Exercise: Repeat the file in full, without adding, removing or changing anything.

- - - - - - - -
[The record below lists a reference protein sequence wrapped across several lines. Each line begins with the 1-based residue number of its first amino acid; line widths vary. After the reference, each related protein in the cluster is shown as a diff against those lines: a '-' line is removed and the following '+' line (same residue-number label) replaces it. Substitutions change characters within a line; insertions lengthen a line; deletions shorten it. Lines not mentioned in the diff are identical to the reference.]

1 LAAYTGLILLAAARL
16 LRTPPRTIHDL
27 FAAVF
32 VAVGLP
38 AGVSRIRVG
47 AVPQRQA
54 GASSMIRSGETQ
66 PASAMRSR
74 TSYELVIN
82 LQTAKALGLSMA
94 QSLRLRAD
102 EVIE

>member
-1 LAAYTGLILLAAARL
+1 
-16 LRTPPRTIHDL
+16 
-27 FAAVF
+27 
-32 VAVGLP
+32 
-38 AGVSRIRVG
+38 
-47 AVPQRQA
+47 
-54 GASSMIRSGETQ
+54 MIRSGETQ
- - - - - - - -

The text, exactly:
[The record below lists a reference protein sequence wrapped across several lines. Each line begins with the 1-based residue number of its first amino acid; line widths vary. After the reference, each related protein in the cluster is shown as a diff against those lines: a '-' line is removed and the following '+' line (same residue-number label) replaces it. Substitutions change characters within a line; insertions lengthen a line; deletions shorten it. Lines not mentioned in the diff are identical to the reference.]

1 LAAYTGLILLAAARL
16 LRTPPRTIHDL
27 FAAVF
32 VAVGLP
38 AGVSRIRVG
47 AVPQRQA
54 GASSMIRSGETQ
66 PASAMRSR
74 TSYELVIN
82 LQTAKALGLSMA
94 QSLRLRAD
102 EVIE

>member
-1 LAAYTGLILLAAARL
+1 
-16 LRTPPRTIHDL
+16 
-27 FAAVF
+27 
-32 VAVGLP
+32 
-38 AGVSRIRVG
+38 
-47 AVPQRQA
+47 
-54 GASSMIRSGETQ
+54 MIRSGETQ